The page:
The first is shrinking and shifting resources. Many nonprofits are feeling the impact of funding shifts over the past few years. It is coming from all sides: changes in federal or state funding for specific programs, shifts in focus areas by foundations, and challenges in engaging individuals. What’s more, the funding seems to be more restrictive, thus causing nonprofits to try and identify ways to generate new unrestricted funds. Division leaders are faced also with capped budgets, requiring them to make tough priority calls on where to support the community.

At the same time, both government officials and nonprofit leaders indicate that demand for services is growing, the second most common theme. No wonder: from 2007 to 2013, we saw the state population grow. The 65+ population has increased 10%, and visitors to the state have increased 12%. However, nonprofit revenue to support Delaware citizens and visitors has dropped 13% (Urban Institute, NCCS). Delaware nonprofits provide services that create a quality of life which attracts people to Delaware. Their payroll and spending generates funds for the State government, which helps the economy. The financial scarcity could erode the good work nonprofits do, thus reducing the positive impact they provide.

Listening to the creative solutions individual nonprofits are exploring to find ways to generate money is inspiring. There needs to be more of this. But there also needs to be an infusion of financial resources into the sector. In 2015, 61% of Delaware nonprofits indicate they have less than 4 months of cash (Nonprofit Finance Fund, 2015). This means nonprofit leaders are spending more and more of their time seeking funding, and less time pursuing mission and innovative ways to deliver. Certainly, opportunities to reduce costs exist within the sector. And nonprofits are collaborating on program delivery to improve impact. However, the systemic issue has to be addressed as well.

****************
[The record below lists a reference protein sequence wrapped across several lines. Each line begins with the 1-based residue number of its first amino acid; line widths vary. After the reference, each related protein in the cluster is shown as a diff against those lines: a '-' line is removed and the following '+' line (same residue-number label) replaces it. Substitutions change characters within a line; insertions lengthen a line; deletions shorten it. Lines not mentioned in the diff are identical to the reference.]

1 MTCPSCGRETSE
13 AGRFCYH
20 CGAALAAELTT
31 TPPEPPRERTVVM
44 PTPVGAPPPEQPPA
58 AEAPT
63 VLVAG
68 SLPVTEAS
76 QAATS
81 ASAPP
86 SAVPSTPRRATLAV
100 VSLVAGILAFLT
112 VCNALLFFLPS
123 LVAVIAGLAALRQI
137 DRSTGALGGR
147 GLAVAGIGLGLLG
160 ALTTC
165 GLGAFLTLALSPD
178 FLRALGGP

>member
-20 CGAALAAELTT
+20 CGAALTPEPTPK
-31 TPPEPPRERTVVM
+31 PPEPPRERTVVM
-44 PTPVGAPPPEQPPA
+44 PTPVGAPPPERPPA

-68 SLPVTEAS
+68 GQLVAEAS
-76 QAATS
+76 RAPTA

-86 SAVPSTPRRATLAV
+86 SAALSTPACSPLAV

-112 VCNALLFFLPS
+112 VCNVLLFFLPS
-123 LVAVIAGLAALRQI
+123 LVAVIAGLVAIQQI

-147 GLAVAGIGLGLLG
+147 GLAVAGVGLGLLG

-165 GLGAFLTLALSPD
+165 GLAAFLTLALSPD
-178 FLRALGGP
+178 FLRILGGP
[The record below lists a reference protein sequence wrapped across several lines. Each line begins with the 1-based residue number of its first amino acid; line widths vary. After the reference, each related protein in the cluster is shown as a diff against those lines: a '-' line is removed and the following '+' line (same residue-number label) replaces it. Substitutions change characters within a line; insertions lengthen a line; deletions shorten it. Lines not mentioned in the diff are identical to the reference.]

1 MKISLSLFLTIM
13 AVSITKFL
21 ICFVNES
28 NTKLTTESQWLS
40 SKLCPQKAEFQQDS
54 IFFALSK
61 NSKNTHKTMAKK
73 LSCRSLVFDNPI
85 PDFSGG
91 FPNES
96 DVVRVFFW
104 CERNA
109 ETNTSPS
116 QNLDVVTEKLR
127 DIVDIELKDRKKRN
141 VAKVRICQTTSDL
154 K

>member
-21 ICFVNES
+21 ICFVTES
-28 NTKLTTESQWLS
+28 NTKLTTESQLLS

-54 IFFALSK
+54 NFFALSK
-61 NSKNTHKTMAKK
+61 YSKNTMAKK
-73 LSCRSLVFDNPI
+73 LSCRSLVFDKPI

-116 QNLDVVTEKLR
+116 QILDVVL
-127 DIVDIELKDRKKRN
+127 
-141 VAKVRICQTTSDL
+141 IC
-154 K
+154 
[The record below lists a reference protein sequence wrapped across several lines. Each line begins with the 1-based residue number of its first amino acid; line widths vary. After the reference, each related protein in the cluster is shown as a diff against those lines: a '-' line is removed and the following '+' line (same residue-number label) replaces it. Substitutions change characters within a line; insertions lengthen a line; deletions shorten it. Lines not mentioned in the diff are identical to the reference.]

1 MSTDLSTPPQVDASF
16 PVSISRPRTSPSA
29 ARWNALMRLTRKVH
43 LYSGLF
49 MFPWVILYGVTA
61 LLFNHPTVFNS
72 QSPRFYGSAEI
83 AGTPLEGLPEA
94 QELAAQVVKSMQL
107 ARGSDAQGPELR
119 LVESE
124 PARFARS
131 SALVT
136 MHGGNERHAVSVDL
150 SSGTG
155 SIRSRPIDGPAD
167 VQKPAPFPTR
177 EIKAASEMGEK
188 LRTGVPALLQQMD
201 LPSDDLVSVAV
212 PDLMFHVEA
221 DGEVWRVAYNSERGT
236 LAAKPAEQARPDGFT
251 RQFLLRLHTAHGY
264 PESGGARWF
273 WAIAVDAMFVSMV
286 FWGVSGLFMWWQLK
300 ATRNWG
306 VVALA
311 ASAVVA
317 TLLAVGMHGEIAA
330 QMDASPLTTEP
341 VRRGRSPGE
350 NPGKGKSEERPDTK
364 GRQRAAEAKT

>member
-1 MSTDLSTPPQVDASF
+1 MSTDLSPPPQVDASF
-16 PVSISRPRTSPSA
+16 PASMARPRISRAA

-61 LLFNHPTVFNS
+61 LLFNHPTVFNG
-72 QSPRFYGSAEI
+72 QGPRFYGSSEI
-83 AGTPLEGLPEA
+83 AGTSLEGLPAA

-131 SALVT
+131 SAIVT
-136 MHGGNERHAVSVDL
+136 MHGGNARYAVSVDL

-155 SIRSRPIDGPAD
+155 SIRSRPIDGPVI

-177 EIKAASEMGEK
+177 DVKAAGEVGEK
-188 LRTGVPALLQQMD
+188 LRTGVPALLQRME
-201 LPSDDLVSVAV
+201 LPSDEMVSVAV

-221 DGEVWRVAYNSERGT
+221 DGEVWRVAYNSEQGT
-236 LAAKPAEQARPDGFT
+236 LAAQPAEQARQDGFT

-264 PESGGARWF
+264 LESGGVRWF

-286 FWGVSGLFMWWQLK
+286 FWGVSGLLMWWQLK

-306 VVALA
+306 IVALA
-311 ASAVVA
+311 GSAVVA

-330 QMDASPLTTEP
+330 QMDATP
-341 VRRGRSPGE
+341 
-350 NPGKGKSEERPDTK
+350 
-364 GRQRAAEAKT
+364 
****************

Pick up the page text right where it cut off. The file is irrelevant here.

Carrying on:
Both nonprofit leaders and government leaders agree that we need to understand what is needed to serve the citizens of Delaware in the social sector. Only then can we create the case for support to invest, and identify creative ways to generate the nonprofit sector revenues needed to ensure the quality of life we value in Delaware continues.


Tags:  funding  government  nonprofits 

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Posted By Sheila Bravo, Tuesday, October 27, 2015

Last week I was driving to Newark to visit a nonprofit and I could not help but admire the colorful array of fall foliage as I drove down the highway.  Each tree, each leaf was uniquely colored. Against the bright, sunny sky, the palette was brilliant.  I began to reflect on the seasons, and how the visual environmental changes give clear signs that something different is going to happen.  There are some signals in the nonprofit environment that we are seeing that change is happening for us as well. After surviving a very difficult recession, it seems the funding landscape is changing again with concerns over corporate foundation giving, government funding, and even individual philanthropy.  

The recent forum that the Delaware Revenue Solutions Working Group held (of which DANA is a partner) brought together members of the government who lead the Delaware state budget discussion.  We listened to them talk about their limited resources and all the challenges that come with balancing a budget.   Nonprofit leaders have had that challenge for years!  In fact, it seems that our organizations are being asked to serve more people with less funding annually.  Potential cuts in government funding is concerning.  In a recent survey by the Nonprofit Finance Fund, 67% of Delaware nonprofits reported that they work to deliver services to the community through state grants and contracts.   And over 77% of people who took the survey indicate that demand for services is increasing.